The most insidious feature of Taking Care is its attempt to stem the patient self-determination movement and to undermine the respect for individual autonomy that has been the bedrock of medical ethics -- and liberalism. What ties together hospice care, the Hemlock Society, assisted suicide, and living wills is the quest for personal autonomy. But, according to the council, “Self-determination has intrinsic limits in a civilized and decent society… Even a competent person's wishes should be limited by such moral boundaries… Our caregivers are not obligated to execute our wishes if those wishes seem morally misguided.” The council sees itself as the guardian of the moral boundary.

The council does make some concessions toward public uneasiness about heroic, last-ditch medical intervention. Its second recommendation asserts that the goal of ethical caregiving is not to prolong the patient's life but “to benefit the life the patient still has,” and its third recommendation states that caregivers have an “obligation to avoid inflicting treatments that are unduly burdensome” or not “efficacious.” Despite these concessions to humane standards of caregiving, however, the council's overriding message is to reject personal autonomy in end-of-life care by limiting the role of advanced directives.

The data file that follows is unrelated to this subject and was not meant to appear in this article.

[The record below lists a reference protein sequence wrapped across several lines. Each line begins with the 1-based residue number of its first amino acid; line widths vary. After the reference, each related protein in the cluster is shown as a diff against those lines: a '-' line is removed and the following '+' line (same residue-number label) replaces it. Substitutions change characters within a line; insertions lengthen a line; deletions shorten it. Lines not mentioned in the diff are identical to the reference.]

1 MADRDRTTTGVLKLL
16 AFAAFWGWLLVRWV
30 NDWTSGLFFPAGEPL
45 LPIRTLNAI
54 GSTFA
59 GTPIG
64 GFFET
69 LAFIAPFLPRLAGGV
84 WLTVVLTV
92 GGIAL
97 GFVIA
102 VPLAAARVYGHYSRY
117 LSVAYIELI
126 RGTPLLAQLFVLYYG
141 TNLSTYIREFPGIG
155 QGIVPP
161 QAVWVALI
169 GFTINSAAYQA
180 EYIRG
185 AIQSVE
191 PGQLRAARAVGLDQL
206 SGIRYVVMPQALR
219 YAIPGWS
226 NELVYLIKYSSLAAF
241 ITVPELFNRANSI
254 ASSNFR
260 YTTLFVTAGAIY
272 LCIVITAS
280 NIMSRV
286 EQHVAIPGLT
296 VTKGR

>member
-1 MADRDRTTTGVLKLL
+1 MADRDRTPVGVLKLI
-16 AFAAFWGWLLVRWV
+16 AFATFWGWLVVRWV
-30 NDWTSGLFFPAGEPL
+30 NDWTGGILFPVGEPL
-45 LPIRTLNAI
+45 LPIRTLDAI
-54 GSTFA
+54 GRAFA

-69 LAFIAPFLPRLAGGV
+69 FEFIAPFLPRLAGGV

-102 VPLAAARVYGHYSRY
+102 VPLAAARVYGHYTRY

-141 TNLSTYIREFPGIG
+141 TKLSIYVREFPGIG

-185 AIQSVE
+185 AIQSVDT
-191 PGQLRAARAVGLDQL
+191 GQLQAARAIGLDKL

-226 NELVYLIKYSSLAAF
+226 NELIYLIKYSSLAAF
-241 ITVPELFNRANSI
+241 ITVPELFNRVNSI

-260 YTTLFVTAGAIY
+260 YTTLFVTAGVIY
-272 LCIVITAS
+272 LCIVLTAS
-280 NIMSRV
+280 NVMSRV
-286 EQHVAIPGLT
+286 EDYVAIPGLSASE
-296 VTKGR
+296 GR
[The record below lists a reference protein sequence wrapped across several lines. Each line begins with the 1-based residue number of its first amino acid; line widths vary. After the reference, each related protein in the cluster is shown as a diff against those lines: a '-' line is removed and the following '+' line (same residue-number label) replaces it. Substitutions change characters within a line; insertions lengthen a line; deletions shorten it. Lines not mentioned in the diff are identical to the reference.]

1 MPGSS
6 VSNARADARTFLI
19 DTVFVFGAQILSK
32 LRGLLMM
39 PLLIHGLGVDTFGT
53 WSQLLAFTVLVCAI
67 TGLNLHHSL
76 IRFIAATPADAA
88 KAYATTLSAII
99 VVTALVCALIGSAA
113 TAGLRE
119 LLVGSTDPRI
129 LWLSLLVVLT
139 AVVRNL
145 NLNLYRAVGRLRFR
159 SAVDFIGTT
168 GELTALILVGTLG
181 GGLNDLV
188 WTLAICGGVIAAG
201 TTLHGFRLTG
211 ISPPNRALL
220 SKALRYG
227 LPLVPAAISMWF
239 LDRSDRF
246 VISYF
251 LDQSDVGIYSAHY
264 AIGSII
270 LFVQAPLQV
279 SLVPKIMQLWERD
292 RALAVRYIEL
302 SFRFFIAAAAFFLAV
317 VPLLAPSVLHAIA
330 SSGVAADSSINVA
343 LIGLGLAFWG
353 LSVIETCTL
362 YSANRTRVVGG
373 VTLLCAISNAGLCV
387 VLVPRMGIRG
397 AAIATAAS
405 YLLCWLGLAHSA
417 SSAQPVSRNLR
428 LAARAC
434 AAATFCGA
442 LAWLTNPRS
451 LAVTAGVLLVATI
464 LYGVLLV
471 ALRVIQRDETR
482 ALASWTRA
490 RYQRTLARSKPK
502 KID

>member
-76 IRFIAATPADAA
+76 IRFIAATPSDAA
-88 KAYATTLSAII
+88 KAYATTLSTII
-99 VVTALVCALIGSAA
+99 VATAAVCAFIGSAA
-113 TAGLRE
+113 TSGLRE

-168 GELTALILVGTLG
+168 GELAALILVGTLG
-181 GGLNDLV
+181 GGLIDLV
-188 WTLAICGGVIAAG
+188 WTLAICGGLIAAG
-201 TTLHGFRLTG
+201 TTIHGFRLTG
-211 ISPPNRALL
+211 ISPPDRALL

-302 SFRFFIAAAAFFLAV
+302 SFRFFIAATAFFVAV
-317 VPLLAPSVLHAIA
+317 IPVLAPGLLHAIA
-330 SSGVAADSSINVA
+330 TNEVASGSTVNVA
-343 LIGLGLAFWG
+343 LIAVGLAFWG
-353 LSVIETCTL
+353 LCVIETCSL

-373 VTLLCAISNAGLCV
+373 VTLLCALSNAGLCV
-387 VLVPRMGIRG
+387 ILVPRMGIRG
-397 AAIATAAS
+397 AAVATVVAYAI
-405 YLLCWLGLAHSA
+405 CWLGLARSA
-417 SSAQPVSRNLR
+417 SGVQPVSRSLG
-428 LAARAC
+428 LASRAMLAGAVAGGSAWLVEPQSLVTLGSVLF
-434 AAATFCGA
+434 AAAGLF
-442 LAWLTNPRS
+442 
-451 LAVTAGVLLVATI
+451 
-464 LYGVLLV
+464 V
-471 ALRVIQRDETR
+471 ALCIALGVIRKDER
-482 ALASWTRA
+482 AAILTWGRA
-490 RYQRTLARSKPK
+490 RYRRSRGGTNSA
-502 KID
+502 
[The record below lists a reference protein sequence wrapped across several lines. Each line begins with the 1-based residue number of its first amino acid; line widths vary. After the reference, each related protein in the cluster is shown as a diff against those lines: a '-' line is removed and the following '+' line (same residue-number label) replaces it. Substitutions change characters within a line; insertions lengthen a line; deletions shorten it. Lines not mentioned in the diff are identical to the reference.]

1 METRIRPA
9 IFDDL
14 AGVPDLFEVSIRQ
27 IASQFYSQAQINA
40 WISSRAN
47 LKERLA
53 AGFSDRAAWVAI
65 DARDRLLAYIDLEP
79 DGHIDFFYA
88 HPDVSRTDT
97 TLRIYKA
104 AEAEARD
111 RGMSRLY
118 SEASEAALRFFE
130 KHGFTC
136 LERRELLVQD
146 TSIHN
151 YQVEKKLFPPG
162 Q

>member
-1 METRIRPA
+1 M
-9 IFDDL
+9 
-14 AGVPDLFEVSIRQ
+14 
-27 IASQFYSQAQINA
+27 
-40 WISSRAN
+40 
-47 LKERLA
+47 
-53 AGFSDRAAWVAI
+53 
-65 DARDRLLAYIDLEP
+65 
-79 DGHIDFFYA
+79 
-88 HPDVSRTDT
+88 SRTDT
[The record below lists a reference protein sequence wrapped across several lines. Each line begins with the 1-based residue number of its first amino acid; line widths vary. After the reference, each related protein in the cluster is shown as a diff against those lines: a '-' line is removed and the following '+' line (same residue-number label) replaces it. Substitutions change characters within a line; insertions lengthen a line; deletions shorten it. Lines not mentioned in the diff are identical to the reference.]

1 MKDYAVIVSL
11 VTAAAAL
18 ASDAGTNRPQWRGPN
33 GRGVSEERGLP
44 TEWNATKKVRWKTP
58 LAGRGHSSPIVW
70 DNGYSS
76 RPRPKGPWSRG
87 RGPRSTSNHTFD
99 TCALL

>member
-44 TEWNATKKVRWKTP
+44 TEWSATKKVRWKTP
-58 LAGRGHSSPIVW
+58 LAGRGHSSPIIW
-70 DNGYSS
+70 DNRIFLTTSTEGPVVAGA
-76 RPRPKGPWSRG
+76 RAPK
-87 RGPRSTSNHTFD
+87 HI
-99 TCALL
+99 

Here's what the council recommends. First, people who write living wills should be asked to insert a provision allowing their proxy to override their wishes. Second, we should prefer “proxy directives” to living wills: “Instead of attempting to specify what should be done, advance proxy directives should specify who should make crucial decisions on our behalf.” (emphasis added) Third, ethics committees and judges should give less consideration to “what the incapacitated patient would want done, were he now to be consulted in his own case,” and more to “discerning what the incapacitated patient now needs in order to serve best the ongoing, if dwindling, life he now has.” These decision-makers shouldn't “overvalue ‘precedent' autonomy, or past wishes.” Fourth, state legislators should “be cautious about putting more state authority and resources behind advance instruction directives.” Last, Congress should amend the Patient Self-Determination Act of 1990, which requires hospitals to give patients an opportunity to complete advance directives. The council wants this law to recognize the authority of surrogate decision-makers to act in the best interests of the patient instead of honoring the patients' expressed wishes.